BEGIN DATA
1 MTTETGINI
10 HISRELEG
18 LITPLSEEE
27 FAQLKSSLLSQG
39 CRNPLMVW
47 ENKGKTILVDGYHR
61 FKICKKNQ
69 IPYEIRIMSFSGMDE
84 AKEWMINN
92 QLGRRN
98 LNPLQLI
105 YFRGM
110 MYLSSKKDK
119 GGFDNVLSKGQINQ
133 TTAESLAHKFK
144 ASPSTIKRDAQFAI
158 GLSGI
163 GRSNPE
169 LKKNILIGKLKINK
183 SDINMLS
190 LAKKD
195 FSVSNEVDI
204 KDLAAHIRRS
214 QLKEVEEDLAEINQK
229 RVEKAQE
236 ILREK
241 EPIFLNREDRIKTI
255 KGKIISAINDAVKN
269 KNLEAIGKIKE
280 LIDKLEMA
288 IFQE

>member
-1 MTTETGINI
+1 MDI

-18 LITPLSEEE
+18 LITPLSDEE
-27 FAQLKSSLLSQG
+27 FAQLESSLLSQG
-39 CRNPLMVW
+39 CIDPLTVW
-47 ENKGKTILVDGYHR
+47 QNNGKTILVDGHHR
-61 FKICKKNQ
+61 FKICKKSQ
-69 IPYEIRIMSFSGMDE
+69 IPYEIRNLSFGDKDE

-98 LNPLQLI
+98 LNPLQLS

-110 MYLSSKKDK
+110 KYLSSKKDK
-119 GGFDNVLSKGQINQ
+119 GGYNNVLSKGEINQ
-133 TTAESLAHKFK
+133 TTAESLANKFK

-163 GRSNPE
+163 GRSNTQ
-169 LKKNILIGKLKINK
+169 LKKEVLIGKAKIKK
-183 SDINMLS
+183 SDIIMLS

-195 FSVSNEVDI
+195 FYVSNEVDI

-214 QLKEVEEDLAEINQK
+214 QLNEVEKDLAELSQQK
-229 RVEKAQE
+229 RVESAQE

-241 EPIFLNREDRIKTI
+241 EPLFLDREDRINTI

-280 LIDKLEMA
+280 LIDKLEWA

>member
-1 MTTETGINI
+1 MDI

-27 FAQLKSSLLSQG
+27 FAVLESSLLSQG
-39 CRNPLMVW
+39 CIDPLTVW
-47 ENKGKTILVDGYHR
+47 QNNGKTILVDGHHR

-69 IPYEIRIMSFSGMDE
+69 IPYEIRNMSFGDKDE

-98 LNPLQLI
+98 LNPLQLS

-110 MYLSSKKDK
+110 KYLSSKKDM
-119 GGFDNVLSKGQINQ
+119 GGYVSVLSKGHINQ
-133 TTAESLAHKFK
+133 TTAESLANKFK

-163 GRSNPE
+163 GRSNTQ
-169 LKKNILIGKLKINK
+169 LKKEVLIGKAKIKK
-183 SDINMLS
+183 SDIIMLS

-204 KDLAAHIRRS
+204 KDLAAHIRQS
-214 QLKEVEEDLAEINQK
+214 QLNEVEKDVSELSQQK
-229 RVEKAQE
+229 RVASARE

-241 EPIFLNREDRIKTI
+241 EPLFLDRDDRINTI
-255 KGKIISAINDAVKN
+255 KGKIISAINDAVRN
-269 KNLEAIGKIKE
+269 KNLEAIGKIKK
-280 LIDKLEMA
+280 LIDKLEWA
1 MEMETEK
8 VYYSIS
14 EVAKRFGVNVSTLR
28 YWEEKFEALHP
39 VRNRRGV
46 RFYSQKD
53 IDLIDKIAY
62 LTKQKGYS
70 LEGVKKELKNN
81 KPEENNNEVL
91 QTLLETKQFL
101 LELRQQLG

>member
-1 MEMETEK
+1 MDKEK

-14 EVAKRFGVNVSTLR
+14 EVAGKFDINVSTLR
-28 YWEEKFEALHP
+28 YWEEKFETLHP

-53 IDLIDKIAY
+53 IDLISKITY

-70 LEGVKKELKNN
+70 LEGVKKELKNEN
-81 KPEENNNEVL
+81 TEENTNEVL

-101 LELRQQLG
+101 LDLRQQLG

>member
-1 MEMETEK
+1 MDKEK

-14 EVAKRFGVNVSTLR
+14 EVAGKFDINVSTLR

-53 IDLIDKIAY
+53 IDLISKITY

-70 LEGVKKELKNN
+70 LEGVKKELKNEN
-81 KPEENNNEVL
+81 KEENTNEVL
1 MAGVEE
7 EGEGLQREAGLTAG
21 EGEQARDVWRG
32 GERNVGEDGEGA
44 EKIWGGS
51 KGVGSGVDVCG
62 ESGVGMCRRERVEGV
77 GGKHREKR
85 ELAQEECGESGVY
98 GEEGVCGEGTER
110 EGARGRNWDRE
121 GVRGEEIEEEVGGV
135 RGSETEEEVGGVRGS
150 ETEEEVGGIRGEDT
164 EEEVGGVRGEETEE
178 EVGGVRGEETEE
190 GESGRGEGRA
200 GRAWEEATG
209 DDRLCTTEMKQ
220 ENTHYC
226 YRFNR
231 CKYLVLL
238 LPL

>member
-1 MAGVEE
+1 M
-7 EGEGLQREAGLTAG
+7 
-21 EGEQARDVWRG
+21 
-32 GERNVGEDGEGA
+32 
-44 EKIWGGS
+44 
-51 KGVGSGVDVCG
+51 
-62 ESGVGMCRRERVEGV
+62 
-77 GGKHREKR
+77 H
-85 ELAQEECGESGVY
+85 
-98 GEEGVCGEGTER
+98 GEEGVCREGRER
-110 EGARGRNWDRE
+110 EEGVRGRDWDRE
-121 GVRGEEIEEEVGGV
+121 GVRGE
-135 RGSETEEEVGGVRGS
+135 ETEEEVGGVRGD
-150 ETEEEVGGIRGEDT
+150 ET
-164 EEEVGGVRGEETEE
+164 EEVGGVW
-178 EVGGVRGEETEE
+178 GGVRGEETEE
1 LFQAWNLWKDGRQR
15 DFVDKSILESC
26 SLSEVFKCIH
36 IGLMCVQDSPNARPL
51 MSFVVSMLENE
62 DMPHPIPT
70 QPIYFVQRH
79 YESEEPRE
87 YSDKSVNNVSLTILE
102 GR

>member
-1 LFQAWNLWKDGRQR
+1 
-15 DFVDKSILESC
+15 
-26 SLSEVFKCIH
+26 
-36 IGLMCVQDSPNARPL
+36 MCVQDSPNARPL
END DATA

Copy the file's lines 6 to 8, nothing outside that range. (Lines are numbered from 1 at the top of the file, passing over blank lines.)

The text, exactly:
47 ENKGKTILVDGYHR
61 FKICKKNQ
69 IPYEIRIMSFSGMDE